On April 8, 2020, one day before Iran’s Nuclear Technology Day, a spokesperson for the Iranian Atomic Energy Organization (IAEO) announced that Iran could produce 60 “advanced” centrifuges a day, with the goal to reach an enrichment capacity of 250,000 separative work units (swu) per year, ultimately one million swu per year.1 It is unlikely, for several reasons, that Iran will reach this capacity with its existing advanced centrifuges for many years, if ever. Currently, its enrichment capacity is about 7500 swu per year (see Annex). This capacity represents a growth of about 20 percent since November 2019 with almost three quarters of that capacity invested in first generation IR-1 centrifuges, the rest in a mélange of advanced centrifuges. To reach 250,000 swu per year, Iran would need to increase its current enrichment capacity 30-fold, entailing the installation and operation of tens of thousands of advanced centrifuges. This goal seems out of Iran’s reach, faced with advanced centrifuges that rarely work as planned and often fail, with a chaotic program that appears to be developing far too many centrifuges, all at best mediocre and poorly performing, and with little chance of ever competing economically with Russian and European centrifuges that supply most of the enrichment needs of nuclear power reactors in the world, including Iran’s own Bushehr reactor.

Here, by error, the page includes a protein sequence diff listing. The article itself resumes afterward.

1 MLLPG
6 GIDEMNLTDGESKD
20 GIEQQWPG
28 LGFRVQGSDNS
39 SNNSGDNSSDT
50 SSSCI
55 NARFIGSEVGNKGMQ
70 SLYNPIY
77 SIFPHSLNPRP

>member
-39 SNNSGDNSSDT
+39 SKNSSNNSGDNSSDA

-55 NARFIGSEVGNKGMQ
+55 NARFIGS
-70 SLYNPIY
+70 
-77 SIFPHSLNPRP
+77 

Read the full report at the Institute for Science and International Security.